I, of course, was crushed, and since we were living on base, there were essentially no sources of income for a teenager. But I’d heard their discussions and I knew their decision was not taken lightly. Maybe some other day.

That came back to me when I was reading about the impact of the government shut-down. Now, this time the military was not effected. The DoD has an on-time budget, the first time in ten years. But hundreds of thousands of other government employees (including the US Coast Guard, which is DHS, not DoD, and so doesn’t have a budget) were going into the new year, trying to fund the equivalent of a couple dozen trips to San Diego with nothing in their bank accounts and useless OPM advice in their mail boxes.

Shutting down the government

December 22, 2018

I’ve been through this before, both in and out of government. It’s not a lot of fun. Essentially, a government shutdown is a game of chicken between the two parties, or in this case, the President and the Congress.

As usual, the people who get hurt are the little people, the ones in government who make sure things keep moving. Despite what the Republicans think, most government workers (clerks, staff workers) don’t make a lot of money, and most people who provide services to the government (janitors, security guards) make even less. If they work in Washington, DC, they are making ends meet in one of the most expensive cities in the country.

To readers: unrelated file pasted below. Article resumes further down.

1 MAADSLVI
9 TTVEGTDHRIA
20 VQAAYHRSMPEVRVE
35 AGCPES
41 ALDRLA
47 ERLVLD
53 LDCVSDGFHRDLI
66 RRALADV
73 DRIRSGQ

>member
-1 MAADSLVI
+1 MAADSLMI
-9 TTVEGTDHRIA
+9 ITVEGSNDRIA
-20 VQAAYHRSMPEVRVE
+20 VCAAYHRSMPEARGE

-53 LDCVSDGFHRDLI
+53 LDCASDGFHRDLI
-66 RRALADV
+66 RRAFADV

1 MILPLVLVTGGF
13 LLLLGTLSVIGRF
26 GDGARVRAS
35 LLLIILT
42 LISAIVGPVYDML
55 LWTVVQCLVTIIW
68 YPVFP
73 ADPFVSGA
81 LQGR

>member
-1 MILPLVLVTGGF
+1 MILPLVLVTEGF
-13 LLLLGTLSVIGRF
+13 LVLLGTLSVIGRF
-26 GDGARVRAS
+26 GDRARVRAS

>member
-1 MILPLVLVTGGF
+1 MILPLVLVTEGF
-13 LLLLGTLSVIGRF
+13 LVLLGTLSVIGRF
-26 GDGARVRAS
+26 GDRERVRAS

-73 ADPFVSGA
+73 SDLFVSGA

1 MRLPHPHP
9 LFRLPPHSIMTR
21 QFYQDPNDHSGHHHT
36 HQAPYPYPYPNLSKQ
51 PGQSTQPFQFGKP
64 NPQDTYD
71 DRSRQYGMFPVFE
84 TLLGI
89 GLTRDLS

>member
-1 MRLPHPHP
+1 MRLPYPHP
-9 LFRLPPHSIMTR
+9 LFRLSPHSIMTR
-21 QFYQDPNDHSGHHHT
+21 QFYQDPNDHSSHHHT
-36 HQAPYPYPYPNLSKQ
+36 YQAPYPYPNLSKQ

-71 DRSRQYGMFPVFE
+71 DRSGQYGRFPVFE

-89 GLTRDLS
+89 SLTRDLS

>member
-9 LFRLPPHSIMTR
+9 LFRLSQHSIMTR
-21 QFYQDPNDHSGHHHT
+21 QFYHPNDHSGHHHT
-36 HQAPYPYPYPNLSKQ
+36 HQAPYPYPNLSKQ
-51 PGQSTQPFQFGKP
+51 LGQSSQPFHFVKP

The people I knew, and know, in government are proud of what they do, serving the country and their fellow citizens. Here’s a couple of non-shutdown examples. One woman I knew, a DIA analyst and the wife of a banker (you’d recognize the name), could have been part of the white-glove and tea party set in Northern Virginia. Instead, she was coming to work at 5AM of a dark December morning to prepare Intelligence analysis reports for the morning briefing. She did it because she felt it was important work. She wasn’t alone.

Many commercial offices have Christmas parties this time of year, where they shut down for four hours or so, and everybody relaxes. Not so with the government offices I was in. It might be time for the office party, but that meant having your slice of cake on the desk next to your keyboard while you wrote up some analytical input for the next day. The party went on, but so did the work.

During a government shutdown, that work has to go on as well. Those who were designated as essential were required to come to work (at 5AM). They just weren’t paid for it. They were working on the hope that Congress would include back pay when a budget was passed, but there was no guarantee. My examples are from mid-level workers, ones who could afford to miss a paycheck. Others are not so lucky. The janitors and clerks were not “essential”, so they got furloughed, which meant no work and no pay and live on their meager savings in the dead of winter until the situation resolved itself.